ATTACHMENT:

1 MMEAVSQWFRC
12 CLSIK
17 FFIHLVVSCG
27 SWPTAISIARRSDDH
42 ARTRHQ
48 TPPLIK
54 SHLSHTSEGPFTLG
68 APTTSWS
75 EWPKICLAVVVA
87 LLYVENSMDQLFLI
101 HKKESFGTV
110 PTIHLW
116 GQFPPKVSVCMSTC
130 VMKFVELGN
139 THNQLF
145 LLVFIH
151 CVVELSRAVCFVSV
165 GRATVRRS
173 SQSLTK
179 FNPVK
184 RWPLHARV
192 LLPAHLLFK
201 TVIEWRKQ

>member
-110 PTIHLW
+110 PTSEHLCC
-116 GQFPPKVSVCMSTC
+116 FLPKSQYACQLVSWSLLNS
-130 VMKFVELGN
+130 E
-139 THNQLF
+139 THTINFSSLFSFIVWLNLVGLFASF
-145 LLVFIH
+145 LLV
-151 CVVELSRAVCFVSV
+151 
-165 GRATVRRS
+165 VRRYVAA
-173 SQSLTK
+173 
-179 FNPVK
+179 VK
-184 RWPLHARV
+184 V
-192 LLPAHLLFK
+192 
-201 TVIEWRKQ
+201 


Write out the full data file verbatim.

1 MMEAVSQWFRC
12 CLSIK
17 FFIHLVVSCG
27 SWPTAISIARRSDDH
42 ARTRHQ
48 TPPLIK
54 SHLSHTSEGPFTLG
68 APTTSWS
75 EWPKICLAVVVA
87 LLYVENSMDQLFLI
101 HKKESFGTV
110 PTIHLW
116 GQFPPKVSVCMSTC
130 VMKFVELGN
139 THNQLF
145 LLVFIH
151 CVVELSRAVCFVSV
165 GRATVRRS
173 SQSLTK
179 FNPVK
184 RWPLHARV
192 LLPAHLLFK
201 TVIEWRKQ

>member
-110 PTIHLW
+110 PTSEHLCC
-116 GQFPPKVSVCMSTC
+116 FLPKSQYACQLVSWSLLNS
-130 VMKFVELGN
+130 E
-139 THNQLF
+139 THTINFSSLFSFIVWLNLVGLFASF
-145 LLVFIH
+145 LLV
-151 CVVELSRAVCFVSV
+151 
-165 GRATVRRS
+165 VRRYVAA
-173 SQSLTK
+173 
-179 FNPVK
+179 VK
-184 RWPLHARV
+184 V
-192 LLPAHLLFK
+192 
-201 TVIEWRKQ
+201 